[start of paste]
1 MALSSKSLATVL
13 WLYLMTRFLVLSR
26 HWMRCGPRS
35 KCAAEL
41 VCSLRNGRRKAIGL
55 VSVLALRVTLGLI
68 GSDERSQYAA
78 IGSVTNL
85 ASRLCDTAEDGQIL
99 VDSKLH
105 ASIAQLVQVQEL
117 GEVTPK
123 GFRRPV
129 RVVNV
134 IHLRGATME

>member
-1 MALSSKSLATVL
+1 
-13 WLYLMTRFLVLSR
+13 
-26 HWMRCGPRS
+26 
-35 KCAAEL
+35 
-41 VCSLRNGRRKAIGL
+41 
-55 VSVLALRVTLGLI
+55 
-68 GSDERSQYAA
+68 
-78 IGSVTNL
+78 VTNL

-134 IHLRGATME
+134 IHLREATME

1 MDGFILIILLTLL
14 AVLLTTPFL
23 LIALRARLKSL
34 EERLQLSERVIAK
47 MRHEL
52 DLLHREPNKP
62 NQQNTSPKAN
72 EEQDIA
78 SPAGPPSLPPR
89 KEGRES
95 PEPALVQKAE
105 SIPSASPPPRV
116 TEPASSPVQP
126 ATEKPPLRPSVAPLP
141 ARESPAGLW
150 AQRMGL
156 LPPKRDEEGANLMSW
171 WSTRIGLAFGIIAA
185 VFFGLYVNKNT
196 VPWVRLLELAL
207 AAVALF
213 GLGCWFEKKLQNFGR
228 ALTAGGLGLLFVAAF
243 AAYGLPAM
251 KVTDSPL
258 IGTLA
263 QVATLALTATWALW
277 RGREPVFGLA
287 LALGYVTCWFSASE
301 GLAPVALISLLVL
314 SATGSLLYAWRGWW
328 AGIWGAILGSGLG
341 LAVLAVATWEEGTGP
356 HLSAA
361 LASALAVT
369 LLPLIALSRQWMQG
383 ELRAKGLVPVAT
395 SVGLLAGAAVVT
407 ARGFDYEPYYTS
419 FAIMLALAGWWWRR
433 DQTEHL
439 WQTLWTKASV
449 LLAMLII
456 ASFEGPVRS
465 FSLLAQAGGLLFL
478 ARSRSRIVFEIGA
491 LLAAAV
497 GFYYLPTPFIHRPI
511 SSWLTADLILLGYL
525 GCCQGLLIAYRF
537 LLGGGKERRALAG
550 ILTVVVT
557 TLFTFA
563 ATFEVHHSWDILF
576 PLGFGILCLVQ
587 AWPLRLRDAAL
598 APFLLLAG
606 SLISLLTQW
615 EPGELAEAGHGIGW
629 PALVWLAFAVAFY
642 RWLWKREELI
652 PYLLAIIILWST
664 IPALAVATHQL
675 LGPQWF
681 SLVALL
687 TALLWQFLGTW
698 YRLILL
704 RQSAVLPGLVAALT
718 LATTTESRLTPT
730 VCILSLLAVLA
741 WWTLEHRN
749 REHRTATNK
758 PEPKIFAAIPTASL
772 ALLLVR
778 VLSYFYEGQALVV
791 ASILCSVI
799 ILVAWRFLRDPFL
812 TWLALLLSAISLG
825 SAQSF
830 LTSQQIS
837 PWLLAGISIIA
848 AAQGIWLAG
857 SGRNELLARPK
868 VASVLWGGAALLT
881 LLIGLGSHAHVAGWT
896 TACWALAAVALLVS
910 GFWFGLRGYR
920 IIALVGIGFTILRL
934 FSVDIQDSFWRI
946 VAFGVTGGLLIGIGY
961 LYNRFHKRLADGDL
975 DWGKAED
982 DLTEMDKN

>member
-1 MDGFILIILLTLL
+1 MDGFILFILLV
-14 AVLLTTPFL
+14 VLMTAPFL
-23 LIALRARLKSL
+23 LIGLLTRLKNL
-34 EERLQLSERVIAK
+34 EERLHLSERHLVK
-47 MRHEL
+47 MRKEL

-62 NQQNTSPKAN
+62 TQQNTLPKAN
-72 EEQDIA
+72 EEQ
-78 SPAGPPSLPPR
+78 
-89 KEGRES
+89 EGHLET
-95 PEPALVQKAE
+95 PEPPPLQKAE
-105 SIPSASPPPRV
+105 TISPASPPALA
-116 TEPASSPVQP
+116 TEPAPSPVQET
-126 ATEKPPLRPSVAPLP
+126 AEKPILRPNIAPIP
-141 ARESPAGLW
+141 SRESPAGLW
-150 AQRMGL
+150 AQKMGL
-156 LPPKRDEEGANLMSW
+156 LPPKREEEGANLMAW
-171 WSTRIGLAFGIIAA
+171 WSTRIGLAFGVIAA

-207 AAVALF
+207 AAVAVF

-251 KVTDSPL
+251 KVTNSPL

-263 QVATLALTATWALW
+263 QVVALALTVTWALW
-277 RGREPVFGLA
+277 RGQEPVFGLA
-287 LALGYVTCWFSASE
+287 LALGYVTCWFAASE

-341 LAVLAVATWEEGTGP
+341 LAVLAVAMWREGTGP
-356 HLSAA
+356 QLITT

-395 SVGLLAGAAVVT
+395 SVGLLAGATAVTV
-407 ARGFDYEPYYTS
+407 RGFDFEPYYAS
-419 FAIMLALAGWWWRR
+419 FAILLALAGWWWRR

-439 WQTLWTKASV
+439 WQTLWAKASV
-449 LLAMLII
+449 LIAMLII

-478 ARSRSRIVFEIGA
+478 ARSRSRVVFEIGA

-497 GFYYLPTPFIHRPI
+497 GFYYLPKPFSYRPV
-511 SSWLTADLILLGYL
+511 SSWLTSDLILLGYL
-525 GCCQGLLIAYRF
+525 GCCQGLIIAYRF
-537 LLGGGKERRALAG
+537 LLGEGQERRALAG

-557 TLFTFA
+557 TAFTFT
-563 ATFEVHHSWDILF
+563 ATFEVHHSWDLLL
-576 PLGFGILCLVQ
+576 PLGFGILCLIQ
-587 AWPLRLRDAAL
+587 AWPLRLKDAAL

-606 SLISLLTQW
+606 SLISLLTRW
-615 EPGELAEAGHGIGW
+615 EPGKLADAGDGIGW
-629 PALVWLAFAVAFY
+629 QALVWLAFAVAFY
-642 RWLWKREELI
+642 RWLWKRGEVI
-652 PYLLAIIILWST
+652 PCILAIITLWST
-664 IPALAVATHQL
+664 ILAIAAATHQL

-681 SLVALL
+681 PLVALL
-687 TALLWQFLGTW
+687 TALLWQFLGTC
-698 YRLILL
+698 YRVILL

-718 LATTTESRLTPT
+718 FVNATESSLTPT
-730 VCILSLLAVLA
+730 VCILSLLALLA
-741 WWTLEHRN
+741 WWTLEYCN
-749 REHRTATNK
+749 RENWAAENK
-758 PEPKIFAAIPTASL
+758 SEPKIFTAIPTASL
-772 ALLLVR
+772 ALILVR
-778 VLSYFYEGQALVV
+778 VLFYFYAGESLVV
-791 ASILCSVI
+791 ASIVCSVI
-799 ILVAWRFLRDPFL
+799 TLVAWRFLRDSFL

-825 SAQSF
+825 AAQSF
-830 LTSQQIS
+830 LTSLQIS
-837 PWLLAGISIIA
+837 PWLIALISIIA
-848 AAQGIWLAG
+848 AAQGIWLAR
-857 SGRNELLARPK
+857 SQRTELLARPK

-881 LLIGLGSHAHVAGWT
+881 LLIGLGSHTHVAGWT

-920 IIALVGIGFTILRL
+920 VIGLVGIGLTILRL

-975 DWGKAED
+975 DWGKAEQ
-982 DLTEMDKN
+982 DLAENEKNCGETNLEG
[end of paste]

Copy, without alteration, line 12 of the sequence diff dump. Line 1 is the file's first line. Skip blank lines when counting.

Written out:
117 GEVTPK